Healthy Aging Tips: How to Improve and Maintain Your Balance
Balance problems in older people can be both frightening and disorienting. From general unsteadiness to dizziness, faintness and vertigo – that feeling when you experience a sense of spinning and fear you may fall – balance problems can affect you whether you’re standing, sitting, or lying down.
In this article, we look at what causes balance problems in older adults, and what you can do about it.
Medicare Benefits Solutions
Jan 18, 2022
Balance Issues in Elderly People
Millions of older Americans report issues with balance annually. The symptoms they experience include:
- Blurred vision
- A feeling of falling or spinning
- A state of confusion or disorientation
- Listing or staggering when walking
These symptoms are sometimes accompanied by others, such as nausea, sudden shifts in heart rate or blood pressure, anxiety, and panic attacks. These experiences can happen quickly and end after just a short period of time, or gradually increase in severity and last for longer durations.
If symptoms persist, you should always consult your doctor. There may be no reason for concern. Equally, you may find that one or more of your bodily systems isn’t working healthily. Either way, getting checked over for balance issues is never a bad idea – especially for those who are a little older.
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What Causes Balance Issues in Older Adults?
As with many physical and medical conditions experienced in later life, there’s no one reason why an older person might be having issues with balance. The most probable causes of balance issues are things affecting the brain or the inner ear, like head injuries and inner ear infections.
Another cause of balance difficulties can arise from issues with blood pressure – for example, that disorientating feeling you get now and then when you stand up too quickly. It’s also the case that skeletal issues like arthritis and problems with the eye muscles can lead to balance problems in older people.
Perhaps surprisingly, such balance problems can sometimes be the result of medications a person is taking. However, unfortunately, it’s also true that balance issues can come on without any obvious cause – especially as we age.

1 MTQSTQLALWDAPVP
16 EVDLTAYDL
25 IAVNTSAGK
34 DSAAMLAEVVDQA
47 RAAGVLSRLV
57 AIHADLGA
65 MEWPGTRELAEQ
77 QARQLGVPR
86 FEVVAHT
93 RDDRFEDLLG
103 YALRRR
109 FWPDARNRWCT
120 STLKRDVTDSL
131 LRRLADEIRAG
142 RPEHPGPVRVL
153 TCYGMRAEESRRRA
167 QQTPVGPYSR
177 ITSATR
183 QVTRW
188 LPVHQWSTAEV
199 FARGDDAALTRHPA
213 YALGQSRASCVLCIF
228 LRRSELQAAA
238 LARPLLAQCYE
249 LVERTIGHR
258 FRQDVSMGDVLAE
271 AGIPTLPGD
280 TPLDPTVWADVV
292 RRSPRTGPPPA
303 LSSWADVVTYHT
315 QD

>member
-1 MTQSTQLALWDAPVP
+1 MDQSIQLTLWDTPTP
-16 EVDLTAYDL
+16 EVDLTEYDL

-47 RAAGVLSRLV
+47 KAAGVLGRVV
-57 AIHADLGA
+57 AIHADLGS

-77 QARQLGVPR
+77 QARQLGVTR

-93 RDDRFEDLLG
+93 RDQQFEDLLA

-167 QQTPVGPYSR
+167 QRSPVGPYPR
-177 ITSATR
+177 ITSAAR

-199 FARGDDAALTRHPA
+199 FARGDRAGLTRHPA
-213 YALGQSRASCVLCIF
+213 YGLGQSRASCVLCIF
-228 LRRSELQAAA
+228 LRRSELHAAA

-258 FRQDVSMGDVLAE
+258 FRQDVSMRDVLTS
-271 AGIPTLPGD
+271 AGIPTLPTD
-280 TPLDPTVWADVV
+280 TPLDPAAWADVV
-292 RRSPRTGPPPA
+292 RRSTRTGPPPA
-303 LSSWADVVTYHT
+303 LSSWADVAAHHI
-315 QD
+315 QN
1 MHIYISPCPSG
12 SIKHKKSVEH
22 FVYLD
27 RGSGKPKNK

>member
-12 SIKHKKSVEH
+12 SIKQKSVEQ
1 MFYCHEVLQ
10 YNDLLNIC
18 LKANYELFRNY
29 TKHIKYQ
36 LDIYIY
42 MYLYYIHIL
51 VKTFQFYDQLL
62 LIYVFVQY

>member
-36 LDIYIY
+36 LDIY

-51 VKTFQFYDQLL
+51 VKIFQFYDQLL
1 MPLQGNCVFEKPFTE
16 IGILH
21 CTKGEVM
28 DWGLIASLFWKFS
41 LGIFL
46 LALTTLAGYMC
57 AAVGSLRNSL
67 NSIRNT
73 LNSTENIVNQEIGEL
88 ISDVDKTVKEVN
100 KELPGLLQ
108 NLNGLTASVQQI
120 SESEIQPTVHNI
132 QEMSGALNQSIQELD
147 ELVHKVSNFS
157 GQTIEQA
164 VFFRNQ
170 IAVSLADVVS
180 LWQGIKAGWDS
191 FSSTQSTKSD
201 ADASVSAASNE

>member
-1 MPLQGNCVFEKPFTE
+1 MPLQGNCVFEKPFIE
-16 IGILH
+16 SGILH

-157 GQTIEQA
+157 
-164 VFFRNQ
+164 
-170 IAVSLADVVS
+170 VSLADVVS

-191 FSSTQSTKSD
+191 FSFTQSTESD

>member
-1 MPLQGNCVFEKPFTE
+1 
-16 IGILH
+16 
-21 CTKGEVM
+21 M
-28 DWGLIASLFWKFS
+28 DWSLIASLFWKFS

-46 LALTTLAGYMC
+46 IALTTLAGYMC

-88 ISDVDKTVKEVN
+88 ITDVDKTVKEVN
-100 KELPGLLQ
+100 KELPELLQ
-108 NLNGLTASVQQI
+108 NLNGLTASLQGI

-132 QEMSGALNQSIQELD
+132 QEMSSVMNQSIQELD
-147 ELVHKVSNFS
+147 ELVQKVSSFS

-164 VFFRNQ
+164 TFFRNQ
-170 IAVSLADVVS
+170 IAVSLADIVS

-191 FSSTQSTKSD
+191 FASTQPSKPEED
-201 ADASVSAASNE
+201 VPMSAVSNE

Other Causes of Balance Issues
Many people don’t know that balance issues can have their root causes in things that may seem at first quite unlikely. We usually imagine that balance is mainly a function controlled by our brains and the fluids in our inner ears. But there are other reasons for balance issues in elderly people.
- Nerve damage in the legs – Issues with peripheral neuropathy in your legs can introduce weaknesses or difficulties when walking or standing.
- Neurological conditions – Both cervical spondylosis and Parkinson’s Disease can cause you to experience balance issues.
- Psychiatric disorders – Depression, anxiety and similar disorders can cause and/or contribute to difficulties with balance.
Inner Ear Balance Issues
The need for surgery to remedy balance issues is typically related to a condition known as Meniere’s Disease. It affects what’s called the vestibular system, and there is a range of procedures that can correct the problem. However, it’s important to note that this condition can also be treated without invasive surgery.
If you’re at all concerned about your balance issues as you age, speaking to your doctor and getting a diagnosis is always the best first step.
How to Help Balance Issues
The human body being the complex machine that it is, it can often be the case that fixing an underlying problem in one area of your body will also remedy any issues you’re having with balance. Your doctor will be able to tell you if the likely cause of your balance issues is rooted somewhere else within your body – and what to do about this.
You may find that physical therapy is required to treat the cause of your balance issues, or that a change in diet will help you to feel more steady on your feet, more of the time. Your doctor may prescribe medications and/or exercises to help you control your balance problems. Whereas in the most extreme cases, you may need surgery to help you regain control of your balance.
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